College costs are rising and many families have no idea just how expensive higher education is
- With college costs climbing, many families struggle with how to pay for higher education.
- At the same time, parents and students vastly underestimate how much college really costs.
Paying for college is daunting even in good economic times.
When Covid brought the country to a standstill, one-quarter of last year's high school graduates delayed their college plans, according to a survey from Junior Achievement and Citizens, largely because their parents or guardians were less able to provide financial support.
Even now, cost remains a top concern. Six in 10 college-bound high school students said the pandemic has changed their view of higher education, according to a report by Fidelity Investments.
More are wary of the price tag — 4 out of 10 students go so far as to rank cost as the "most important" factor in choosing a school, Fidelity found. Fidelity polled more than 4,000 current students or recent graduates and parents.
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"It's something my parents have always been worried about," said Alhassan Bangura, 18, about paying for college.
"They were never able to set up college savings," he said of his mom and dad, who immigrated to the U.S. in 2002. "I had to be resourceful."
The recent high school graduate from Windsor Mill, Maryland, will be a freshman at Cornell University this fall thanks to a combination of scholarships. "I was able to attend college without any debt," he said.
Average tuition, fees, and room and board for the 2020-21 academic year increased by 1% to $22,180 for in-state students at four-year public colleges, according to the College Board, which tracks trends in college pricing and student aid. The same expenses at four-year private institutions rose by nearly 2% to $50,770.
Though college has been getting more expensive, few students and their parents pay the full amount.
These days, most families rely on a combination of resources, according to education lender Sallie Mae, including income and savings, money from scholarships and grants, and, of course, student loans.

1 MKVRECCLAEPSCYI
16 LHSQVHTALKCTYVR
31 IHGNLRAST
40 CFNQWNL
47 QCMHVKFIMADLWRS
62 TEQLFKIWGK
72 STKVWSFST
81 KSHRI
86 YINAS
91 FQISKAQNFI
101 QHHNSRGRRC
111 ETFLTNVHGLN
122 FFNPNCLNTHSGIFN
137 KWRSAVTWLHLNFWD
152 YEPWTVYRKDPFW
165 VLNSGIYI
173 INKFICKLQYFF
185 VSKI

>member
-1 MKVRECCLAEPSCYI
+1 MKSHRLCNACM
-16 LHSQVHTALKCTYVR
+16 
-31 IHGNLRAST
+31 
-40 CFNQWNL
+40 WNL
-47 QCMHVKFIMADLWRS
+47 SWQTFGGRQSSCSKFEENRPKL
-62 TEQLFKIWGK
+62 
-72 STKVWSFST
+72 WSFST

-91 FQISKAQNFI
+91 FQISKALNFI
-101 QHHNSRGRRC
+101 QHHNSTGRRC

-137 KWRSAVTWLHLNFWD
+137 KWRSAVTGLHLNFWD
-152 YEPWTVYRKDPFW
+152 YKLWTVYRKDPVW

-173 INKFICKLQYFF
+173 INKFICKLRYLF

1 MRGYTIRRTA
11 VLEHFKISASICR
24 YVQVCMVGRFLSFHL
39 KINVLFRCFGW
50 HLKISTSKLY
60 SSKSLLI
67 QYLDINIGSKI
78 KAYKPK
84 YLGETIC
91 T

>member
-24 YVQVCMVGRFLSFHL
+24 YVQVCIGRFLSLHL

Since so many students now borrow to cover at least a portion of the cost, total student loan debt in the U.S. has hit $1.7 trillion.
"As young people see other generations struggle with the burden of student debt, they have clearly grown increasingly aware of how it can impact financial security," said Rita Assaf, vice president of retirement and college leadership at Fidelity Investments.
And yet, students and their parents still underestimate the true cost. High school parents expect the annual cost of college to be $22,257, on average, Fidelity found, including room and board, books, and fees.
Roughly a quarter of parents of high school students — and 38% of students themselves — believe the sticker price for one year of college will be $5,000 or less, far below the College Board's estimate.
"That's the staggering piece," Assaf said. "It's important to understand how much debt you might be taking and how it fits in the family budget."
To address some of challenges families are facing, the Senate Democrats' $3.5 trillion budget resolution included a plan to make community college tuition-free for two years.
If that happens, enrollment at four-year private colleges would fall by about 12%, while enrollment at four-year public universities and community colleges would rise by roughly 18%, according to a study on the economic impact of making some college tuition-free by the Campaign for Free College Tuition and the student-led advocacy group Rise.
"You've got a net effect of almost 2 million more students enrolled in college," according to Robert Shapiro, lead author of the study and a former economic advisor to President Bill Clinton.
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